Weekend links 596

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Jam III (2021) by Kotaro Hoshiyama.

• “Powell and Pressburger are peerless in realizing what Orson Welles would term plotless scenes—extra bits that ostensibly do not advance the story, but are a story unto themselves, and aggregate such that they’re vital to how we understand the characters who are living the story.” Colin Fleming says thanks for the Archers.

• A short promo for The Incal: The Movie. Hmm, okay. A film that adapted all 300 pages of the original story without changing anything or trying to explain away the weirdness would be worth seeing. But I doubt that’s what this will be. Read the book.

• “If a single word distills the New Wave aesthetic, it’s plastic…ironically flaunted artificiality became a leitmotif of the era.” Simon Reynolds reviews Reversing Into the Future: New Wave Graphics 1977–1990 by Andrew Krivine.

• Mixes of the week: a mix by Princess Diana Of Wales (not that one) for The Wire, and At The Outer Marker Part I, a Grateful Dead Twilight Zone mix by David Colohan.

The Bloomingdale Story: read the never-before published Patricia Highsmith draft that would become Carol (aka The Price of Salt).

• At Spoon & Tamago: Multiple panels form collaged portraits painted by Kotaro Hoshiyama.

• New music: Pyroclasts F (excerpt) by Sunn O))), and Loop return with Halo.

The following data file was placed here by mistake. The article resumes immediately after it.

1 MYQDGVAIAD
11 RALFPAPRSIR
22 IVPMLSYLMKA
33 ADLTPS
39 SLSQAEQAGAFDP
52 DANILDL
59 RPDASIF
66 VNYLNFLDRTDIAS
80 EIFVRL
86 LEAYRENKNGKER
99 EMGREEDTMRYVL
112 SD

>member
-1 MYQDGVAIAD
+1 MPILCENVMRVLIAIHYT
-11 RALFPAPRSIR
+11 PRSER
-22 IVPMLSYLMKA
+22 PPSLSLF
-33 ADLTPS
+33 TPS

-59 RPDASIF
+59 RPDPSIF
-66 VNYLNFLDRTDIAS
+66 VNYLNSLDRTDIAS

• At Dennis Cooper’s: William E. Jones Day.

Plastic Bamboo (1978) by Ryuichi Sakamoto | Barock-Plastik (2000) by Stereolab | Black Plastic (2002) by Ladytron

Weekend links 595

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Dig the eldritch letterforms, man. Dean Stockwell as Wilbur Whateley making the High Sign on the cover of Les Baxter’s soundtrack album, 1970. That gesture, incidentally, goes back a long way.

• If you have an abundance of interstellar credits burning a hole in your stillsuit then you may be interested in bidding for the original of the book commonly known as The Dune Bible, the complete set of storyboards by Jean “Moebius” Giraud, together with designs by other artists for Alejandro Jodorowsky’s abandoned feature film. I keep hoping someone might turn this into an animated feature, something like René Laloux’s Time Masters but on a grander scale and with better animation (hello, Japan). 46 pages of scans from a limited printing of the book may be seen here.

• RIP Dean Stockwell. His 1995 interview in Psychotronic Video magazine is much better value than any potted biography.

• Bed-hopping, martinis and self-loathing: Emma Brockes on Patricia Highsmith’s unpublished diaries.